The real estate market in the United States appears to be recovering, based on the latest data, and the sector seems to be appreciating in many other parts of the world, too. The real estate bubble that captured great attention during the past few years now appears to have bottomed and investors are taking notice. One exchange-traded fund (ETF) that I like as a way to bet on a global real estate rebound is the SPDR Dow Jones Global Real Estate ETF (RWO).
The ETF seeks to replicate, as closely as possible and before expenses, the price and yield performance of the Dow Jones Global Select Real Estate Securities Index, which is designed to track the global real estate market. The real estate market that I personally follow most closely is the one in the United States. From my vantage point, there is much encouraging news. One data point that I noticed this week was a decline in the number of existing homes that are for sale. The National Association of Realtors reported on Monday that only 2.1 million existing homes are on the market for prospective buyers. It marks a 22% reduction in the number of homes available at for sale, compared to the same time last year.
Housing demand is growing elsewhere, too. That wave of growth is something that a California surfer like me couldn’t help but want to catch.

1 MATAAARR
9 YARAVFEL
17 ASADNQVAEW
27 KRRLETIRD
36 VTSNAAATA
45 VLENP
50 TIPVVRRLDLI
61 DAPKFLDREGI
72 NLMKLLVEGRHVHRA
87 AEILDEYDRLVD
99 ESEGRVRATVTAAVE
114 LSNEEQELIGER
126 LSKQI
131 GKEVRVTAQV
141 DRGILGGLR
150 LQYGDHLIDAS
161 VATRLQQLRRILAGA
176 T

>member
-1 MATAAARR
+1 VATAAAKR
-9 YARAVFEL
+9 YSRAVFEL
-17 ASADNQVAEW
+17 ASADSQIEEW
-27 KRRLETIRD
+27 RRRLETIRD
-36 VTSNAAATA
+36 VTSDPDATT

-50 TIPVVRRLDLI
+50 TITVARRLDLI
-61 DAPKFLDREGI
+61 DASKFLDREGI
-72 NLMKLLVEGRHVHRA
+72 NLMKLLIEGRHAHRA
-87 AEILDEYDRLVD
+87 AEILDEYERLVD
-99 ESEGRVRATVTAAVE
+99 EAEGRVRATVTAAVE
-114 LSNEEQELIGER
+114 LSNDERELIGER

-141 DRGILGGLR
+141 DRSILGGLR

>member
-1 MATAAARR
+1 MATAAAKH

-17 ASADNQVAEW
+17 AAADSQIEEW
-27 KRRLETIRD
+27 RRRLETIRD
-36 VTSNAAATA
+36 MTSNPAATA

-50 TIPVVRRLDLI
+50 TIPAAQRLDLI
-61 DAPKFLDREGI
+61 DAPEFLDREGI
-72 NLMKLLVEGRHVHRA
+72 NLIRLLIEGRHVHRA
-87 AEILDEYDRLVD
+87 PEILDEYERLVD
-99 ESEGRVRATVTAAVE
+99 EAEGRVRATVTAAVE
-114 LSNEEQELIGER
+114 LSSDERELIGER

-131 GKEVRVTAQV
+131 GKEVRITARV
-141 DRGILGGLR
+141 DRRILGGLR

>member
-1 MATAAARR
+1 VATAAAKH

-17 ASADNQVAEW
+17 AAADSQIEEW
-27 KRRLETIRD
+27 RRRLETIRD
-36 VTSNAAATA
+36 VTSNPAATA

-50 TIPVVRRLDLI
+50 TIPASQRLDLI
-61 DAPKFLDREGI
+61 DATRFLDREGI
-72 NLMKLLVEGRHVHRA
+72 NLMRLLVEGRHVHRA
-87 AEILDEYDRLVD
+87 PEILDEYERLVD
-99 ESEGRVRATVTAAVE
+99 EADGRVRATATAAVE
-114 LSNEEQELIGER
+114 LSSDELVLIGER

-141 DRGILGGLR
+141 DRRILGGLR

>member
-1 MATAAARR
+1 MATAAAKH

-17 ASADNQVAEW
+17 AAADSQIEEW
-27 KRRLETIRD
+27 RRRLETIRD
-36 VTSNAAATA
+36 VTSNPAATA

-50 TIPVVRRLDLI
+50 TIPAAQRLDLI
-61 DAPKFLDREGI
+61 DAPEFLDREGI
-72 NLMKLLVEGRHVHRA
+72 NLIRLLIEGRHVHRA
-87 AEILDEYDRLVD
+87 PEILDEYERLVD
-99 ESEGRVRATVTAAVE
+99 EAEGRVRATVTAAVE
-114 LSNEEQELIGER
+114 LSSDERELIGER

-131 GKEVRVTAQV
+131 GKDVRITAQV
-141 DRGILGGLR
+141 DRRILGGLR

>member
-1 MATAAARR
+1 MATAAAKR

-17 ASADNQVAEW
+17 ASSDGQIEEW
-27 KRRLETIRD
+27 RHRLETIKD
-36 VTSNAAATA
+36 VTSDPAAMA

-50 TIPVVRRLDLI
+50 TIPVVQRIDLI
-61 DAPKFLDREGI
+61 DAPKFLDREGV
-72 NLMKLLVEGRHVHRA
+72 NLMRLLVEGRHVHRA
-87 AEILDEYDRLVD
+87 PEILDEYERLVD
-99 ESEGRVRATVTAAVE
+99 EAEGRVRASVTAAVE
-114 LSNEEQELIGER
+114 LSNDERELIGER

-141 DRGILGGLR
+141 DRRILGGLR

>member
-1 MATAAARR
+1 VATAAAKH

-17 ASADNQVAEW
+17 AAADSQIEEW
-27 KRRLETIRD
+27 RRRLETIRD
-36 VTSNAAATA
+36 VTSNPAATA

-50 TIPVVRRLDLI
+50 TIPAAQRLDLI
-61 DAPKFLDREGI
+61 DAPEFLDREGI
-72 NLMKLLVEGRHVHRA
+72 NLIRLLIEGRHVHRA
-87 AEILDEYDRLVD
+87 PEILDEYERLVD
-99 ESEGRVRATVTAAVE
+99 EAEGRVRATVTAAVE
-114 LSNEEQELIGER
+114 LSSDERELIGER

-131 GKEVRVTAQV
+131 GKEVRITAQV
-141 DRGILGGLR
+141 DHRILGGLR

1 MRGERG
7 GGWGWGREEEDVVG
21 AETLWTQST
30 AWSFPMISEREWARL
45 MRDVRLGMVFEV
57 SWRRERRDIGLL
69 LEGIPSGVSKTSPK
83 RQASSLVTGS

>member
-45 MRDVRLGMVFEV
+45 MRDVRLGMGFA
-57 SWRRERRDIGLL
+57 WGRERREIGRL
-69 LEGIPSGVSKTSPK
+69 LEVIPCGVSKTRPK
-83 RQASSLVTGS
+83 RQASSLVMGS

The chart below shows that RWO had pulled back earlier this month but is on the rise again. The dip gives investors who are interested in gaining global real estate exposure a chance to avoid buying when the fund’s share price is at a peak.
Another appeal of the fund is that it offers a dividend yield of 3.11%. RWO also gives investors international exposure, with the United States amassing slightly more than half of the fund’s holdings. The nations that account for RWO’s top five holdings, as of Nov. 16, were: the United States, 53.63%; Japan, 8.73%; Australia, 8.37%; Hong Kong, 5.89%; and Canada, 4.79%. As far as the main categories of the fund, regional malls, 17.21%, and real estate operating companies, 15.14%, are the two biggest subsectors.
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